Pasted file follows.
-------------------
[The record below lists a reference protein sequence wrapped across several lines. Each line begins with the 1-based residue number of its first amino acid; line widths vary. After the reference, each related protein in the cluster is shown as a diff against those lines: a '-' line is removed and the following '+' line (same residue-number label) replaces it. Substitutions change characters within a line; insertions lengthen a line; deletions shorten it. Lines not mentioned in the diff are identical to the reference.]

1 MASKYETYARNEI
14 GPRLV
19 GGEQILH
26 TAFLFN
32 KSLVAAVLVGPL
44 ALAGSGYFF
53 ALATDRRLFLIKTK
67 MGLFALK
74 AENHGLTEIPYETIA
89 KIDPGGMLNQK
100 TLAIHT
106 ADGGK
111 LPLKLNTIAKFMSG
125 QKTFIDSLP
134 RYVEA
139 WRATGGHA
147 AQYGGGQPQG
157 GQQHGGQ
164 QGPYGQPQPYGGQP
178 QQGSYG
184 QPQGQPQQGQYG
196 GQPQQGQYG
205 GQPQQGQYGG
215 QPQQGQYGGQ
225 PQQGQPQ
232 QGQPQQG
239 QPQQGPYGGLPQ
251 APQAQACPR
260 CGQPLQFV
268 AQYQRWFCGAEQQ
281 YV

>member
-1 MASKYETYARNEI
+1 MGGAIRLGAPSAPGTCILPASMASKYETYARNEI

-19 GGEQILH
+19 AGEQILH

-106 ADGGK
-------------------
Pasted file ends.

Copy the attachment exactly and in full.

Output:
[The record below lists a reference protein sequence wrapped across several lines. Each line begins with the 1-based residue number of its first amino acid; line widths vary. After the reference, each related protein in the cluster is shown as a diff against those lines: a '-' line is removed and the following '+' line (same residue-number label) replaces it. Substitutions change characters within a line; insertions lengthen a line; deletions shorten it. Lines not mentioned in the diff are identical to the reference.]

1 MASKYETYARNEI
14 GPRLV
19 GGEQILH
26 TAFLFN
32 KSLVAAVLVGPL
44 ALAGSGYFF
53 ALATDRRLFLIKTK
67 MGLFALK
74 AENHGLTEIPYETIA
89 KIDPGGMLNQK
100 TLAIHT
106 ADGGK
111 LPLKLNTIAKFMSG
125 QKTFIDSLP
134 RYVEA
139 WRATGGHA
147 AQYGGGQPQG
157 GQQHGGQ
164 QGPYGQPQPYGGQP
178 QQGSYG
184 QPQGQPQQGQYG
196 GQPQQGQYG
205 GQPQQGQYGG
215 QPQQGQYGGQ
225 PQQGQPQ
232 QGQPQQG
239 QPQQGPYGGLPQ
251 APQAQACPR
260 CGQPLQFV
268 AQYQRWFCGAEQQ
281 YV

>member
-1 MASKYETYARNEI
+1 MGGAIRLGAPSAPGTCILPASMASKYETYARNEI

-19 GGEQILH
+19 AGEQILH

-106 ADGGK